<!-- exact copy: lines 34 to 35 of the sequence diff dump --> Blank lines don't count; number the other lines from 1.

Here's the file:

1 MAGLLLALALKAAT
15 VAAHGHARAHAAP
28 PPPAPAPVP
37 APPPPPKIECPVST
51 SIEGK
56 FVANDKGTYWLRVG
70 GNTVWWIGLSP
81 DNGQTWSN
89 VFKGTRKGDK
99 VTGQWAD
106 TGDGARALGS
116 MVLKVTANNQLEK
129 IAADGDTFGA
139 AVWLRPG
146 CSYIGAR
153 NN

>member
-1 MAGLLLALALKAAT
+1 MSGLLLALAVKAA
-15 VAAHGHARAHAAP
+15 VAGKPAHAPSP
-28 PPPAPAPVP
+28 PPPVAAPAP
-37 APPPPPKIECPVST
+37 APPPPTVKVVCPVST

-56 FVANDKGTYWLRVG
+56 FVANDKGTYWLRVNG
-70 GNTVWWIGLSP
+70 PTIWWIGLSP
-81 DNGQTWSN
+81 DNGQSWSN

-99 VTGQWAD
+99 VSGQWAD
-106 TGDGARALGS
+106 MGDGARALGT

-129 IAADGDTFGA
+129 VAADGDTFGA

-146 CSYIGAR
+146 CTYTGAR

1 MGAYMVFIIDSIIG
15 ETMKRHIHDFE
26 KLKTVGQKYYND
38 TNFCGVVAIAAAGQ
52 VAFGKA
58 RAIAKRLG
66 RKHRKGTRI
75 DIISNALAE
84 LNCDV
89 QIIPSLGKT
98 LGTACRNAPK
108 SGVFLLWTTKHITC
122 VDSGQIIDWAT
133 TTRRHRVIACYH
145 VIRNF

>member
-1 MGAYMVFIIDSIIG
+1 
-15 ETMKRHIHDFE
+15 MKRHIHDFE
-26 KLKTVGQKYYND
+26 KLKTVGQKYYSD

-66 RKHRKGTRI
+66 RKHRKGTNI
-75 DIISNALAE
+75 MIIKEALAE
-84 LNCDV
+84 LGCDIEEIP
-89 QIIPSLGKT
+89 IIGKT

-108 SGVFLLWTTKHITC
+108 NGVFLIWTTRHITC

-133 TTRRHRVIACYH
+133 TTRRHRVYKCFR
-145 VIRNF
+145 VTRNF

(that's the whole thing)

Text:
-106 TGDGARALGS
+106 MGDGARALGT